Counterparties: The fruits of piety
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The world’s oldest bank is facing a very modern problem: almost $1 billion in derivatives losses which have only recently been discovered by management.
Monte dei Paschi di Siena (or Mountain of Piety of Siena, and MPS for short), founded in 1472 and Italy’s third-largest lender, says it may lose a total of $956 million on three derivatives trades. The trades, put on between 2006 and 2009, were referred to as “Alexandria”, “Santorini”, and “Nota Italia”.
Reuters’ Silvia Aloisi and Stephen Jewkes report that Alexandria was closed out in 2012, while the Santorini trade was liquidated in 2009. The Nota Italia trade was restructured and remains open. If you want to understand the Santorini deal, the place to go is this Bloomberg story, by Elisa Martinuzzi and Nick Dunbar; it seems to have started with a complex equity derivative, and snowballed from there.
The political fallout from the disclosure of the losses has been quick: the current head of the Italian banking association, a former MPS executive, has resigned. Italian prime minister Mario Monti is being sharply criticized — as is ECB chief Mario Draghi, who was responsible for regulating MPS at the time of the trades, as head of the Bank of Italy. The central bank says that it only found out about the existence of the trades “following the discovery of documents kept hidden from the supervisory authority and brought to light by the new management of MPS”. MPS’s board, for its part, says it didn’t review or approve at least one of the three trades.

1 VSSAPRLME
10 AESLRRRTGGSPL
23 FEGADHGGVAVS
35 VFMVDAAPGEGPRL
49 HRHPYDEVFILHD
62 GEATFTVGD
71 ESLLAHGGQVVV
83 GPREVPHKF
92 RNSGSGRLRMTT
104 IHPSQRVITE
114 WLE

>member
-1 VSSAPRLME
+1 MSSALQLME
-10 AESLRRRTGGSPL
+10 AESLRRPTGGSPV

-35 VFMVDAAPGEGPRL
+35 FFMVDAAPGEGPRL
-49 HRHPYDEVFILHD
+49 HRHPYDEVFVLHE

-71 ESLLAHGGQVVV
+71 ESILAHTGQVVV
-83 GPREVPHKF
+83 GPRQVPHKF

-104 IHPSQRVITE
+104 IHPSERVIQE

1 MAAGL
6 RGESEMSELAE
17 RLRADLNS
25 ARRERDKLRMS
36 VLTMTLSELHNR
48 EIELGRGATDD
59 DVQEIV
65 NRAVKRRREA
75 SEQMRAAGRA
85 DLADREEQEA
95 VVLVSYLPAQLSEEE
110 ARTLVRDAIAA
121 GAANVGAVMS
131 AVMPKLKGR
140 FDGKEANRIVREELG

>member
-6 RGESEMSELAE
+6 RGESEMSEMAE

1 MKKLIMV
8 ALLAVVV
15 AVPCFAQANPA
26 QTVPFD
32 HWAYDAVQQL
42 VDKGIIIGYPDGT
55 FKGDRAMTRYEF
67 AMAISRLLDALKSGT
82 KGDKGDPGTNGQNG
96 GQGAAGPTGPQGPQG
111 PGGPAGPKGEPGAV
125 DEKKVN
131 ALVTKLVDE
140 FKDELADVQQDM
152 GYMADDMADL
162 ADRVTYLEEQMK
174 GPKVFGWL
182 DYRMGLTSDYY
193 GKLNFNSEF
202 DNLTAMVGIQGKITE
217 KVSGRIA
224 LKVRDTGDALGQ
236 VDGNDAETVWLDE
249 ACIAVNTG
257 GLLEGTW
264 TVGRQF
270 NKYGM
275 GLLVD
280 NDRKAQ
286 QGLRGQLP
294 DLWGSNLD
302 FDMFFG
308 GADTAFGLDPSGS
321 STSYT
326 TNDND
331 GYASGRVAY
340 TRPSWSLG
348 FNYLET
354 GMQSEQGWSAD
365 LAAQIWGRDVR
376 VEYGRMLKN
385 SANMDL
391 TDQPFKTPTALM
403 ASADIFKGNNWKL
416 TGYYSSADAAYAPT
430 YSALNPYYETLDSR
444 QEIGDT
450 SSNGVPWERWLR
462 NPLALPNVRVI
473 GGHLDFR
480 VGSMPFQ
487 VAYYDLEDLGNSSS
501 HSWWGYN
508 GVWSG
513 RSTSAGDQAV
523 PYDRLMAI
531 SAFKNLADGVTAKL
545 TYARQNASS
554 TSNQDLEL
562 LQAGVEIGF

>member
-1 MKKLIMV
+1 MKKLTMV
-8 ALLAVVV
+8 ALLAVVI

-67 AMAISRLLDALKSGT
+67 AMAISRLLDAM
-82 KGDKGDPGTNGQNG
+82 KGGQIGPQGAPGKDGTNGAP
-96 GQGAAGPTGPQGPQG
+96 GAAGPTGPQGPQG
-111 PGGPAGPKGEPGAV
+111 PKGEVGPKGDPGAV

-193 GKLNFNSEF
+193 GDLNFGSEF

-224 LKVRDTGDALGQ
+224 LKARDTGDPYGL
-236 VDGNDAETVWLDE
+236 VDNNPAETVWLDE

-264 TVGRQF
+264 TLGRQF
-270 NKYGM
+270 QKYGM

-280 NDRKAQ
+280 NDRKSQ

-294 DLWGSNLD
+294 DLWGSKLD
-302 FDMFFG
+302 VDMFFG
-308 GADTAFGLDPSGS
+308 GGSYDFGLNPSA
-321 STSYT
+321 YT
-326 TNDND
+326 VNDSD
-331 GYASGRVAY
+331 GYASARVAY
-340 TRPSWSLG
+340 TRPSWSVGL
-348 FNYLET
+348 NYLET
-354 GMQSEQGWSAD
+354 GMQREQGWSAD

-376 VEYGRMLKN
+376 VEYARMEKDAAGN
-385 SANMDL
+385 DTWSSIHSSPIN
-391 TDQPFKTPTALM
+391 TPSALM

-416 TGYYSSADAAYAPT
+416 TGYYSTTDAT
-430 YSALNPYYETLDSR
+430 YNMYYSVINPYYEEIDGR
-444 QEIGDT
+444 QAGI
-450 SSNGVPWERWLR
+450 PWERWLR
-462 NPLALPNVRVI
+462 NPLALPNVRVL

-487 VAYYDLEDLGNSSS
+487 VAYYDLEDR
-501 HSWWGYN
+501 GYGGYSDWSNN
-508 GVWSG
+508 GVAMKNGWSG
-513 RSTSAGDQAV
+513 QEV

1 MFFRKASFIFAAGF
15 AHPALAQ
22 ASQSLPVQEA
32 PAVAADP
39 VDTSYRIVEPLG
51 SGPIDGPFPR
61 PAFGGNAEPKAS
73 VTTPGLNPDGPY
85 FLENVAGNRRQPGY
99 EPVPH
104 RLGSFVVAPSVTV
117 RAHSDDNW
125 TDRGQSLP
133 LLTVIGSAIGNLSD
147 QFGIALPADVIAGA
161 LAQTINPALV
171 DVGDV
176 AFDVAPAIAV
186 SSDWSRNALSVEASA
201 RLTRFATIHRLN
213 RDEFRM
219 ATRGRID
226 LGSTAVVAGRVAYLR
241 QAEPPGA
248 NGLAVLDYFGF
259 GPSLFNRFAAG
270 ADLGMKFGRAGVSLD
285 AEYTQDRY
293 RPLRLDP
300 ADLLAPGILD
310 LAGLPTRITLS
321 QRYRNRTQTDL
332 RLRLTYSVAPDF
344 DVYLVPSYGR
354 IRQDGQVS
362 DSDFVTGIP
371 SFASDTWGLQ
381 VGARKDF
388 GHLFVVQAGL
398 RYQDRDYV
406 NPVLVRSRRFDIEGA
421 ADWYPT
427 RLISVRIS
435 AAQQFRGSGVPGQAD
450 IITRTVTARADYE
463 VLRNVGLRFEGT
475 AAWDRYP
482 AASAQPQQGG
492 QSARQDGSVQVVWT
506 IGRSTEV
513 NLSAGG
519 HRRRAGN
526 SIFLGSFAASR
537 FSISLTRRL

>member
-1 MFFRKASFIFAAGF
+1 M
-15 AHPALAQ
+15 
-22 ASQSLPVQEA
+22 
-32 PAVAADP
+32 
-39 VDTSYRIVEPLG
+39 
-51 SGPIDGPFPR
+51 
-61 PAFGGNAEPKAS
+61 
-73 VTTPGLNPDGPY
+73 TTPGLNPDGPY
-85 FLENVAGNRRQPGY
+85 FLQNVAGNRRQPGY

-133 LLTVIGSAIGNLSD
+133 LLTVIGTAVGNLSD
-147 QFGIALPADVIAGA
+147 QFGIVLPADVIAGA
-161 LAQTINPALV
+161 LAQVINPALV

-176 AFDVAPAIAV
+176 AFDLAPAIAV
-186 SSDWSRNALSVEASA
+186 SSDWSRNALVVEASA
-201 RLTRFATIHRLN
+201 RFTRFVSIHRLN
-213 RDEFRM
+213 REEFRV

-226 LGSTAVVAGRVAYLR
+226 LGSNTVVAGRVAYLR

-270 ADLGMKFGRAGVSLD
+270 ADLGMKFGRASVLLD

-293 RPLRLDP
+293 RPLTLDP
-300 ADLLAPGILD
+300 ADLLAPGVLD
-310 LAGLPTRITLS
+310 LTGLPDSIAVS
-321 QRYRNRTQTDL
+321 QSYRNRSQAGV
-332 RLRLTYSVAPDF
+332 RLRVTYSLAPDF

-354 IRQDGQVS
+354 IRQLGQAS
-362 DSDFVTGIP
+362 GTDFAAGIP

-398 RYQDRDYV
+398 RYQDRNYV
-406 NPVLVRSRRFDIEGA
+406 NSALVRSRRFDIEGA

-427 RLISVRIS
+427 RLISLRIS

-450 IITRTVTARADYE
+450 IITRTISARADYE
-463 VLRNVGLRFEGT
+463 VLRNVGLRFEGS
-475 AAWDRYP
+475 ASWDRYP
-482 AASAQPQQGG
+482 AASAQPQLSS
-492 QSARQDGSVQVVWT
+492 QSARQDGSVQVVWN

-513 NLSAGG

Regulatory and criminal investigations are now reportedly underway. That’s helpful, because there’s still a lot we don’t know about a story that already reads like a fevered collaboration between Dan Brown, Matt Taibbi, and Larry Summers. — Ben Walsh
On to today’s links:
The Davos hive mind says the financial crisis is over, but a credit market bubble may be coming – Businessweek
A handy guide to Davos-speak – Ryan McCarthy
The Davos phrase generator – Heidi Moore
“Azerbaijan, Land of the Future.”: Advertising in Davos – Frank Tantillo